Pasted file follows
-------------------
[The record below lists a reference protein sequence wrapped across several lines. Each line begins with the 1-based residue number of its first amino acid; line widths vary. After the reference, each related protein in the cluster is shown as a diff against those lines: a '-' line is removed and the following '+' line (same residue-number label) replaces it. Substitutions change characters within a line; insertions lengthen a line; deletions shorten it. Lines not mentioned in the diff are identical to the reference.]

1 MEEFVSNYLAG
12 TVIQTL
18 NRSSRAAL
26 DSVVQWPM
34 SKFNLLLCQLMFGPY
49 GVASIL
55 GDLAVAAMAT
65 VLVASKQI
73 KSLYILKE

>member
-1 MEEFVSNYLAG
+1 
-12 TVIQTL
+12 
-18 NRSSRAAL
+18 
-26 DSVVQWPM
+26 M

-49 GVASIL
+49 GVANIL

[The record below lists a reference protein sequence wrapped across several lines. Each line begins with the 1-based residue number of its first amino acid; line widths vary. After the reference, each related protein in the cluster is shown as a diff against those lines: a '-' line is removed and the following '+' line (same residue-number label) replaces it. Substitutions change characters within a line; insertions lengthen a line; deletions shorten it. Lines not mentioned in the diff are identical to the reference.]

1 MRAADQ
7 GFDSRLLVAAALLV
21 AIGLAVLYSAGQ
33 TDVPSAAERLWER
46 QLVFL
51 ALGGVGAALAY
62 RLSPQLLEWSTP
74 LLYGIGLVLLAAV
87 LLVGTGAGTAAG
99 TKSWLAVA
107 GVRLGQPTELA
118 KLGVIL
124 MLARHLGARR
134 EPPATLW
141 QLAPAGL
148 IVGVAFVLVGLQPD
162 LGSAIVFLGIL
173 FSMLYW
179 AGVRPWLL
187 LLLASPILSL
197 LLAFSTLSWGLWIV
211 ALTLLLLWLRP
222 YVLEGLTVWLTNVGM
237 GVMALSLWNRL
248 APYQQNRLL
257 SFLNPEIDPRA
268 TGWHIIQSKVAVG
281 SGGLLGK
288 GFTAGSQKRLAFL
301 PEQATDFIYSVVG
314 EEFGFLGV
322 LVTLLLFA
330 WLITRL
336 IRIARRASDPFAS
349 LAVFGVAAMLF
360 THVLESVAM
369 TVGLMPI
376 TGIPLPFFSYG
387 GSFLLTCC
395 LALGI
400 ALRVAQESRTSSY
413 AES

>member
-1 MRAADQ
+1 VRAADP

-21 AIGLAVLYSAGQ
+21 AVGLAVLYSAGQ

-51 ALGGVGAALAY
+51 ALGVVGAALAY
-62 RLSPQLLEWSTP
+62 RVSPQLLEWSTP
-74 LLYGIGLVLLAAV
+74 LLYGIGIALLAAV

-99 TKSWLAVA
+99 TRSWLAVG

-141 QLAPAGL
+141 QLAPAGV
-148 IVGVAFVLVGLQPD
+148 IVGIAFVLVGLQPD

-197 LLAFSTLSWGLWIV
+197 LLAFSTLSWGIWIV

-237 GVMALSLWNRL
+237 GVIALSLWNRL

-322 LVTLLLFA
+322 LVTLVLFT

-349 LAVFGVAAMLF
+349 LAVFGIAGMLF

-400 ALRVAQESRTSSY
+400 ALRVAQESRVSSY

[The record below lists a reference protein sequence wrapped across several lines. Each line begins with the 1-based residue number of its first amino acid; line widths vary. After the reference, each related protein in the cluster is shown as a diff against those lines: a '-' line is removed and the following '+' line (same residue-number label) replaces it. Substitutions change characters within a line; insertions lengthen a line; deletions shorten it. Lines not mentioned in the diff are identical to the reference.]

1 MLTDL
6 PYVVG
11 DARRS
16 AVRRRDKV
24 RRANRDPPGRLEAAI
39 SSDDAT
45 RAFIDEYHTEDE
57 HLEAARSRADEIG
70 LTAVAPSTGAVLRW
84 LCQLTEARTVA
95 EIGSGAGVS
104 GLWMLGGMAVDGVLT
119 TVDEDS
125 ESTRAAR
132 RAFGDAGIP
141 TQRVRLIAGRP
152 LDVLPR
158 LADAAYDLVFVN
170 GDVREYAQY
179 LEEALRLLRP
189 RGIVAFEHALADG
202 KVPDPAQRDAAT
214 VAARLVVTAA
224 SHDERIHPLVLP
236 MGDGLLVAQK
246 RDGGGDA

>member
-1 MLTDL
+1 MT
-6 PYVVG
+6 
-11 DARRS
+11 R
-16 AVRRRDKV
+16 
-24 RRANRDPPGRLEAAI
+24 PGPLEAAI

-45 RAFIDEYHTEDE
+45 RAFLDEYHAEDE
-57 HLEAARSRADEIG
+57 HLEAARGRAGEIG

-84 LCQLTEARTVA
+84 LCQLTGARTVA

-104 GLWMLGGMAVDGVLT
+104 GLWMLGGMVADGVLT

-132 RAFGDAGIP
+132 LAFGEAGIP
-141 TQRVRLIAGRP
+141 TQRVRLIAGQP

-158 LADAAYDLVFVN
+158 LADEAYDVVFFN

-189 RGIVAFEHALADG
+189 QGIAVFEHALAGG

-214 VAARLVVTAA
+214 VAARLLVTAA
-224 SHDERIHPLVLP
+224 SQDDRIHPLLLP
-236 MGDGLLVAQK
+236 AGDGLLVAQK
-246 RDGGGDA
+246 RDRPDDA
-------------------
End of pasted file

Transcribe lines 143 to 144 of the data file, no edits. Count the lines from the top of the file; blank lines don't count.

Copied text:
+158 LADEAYDVVFFN

-189 RGIVAFEHALADG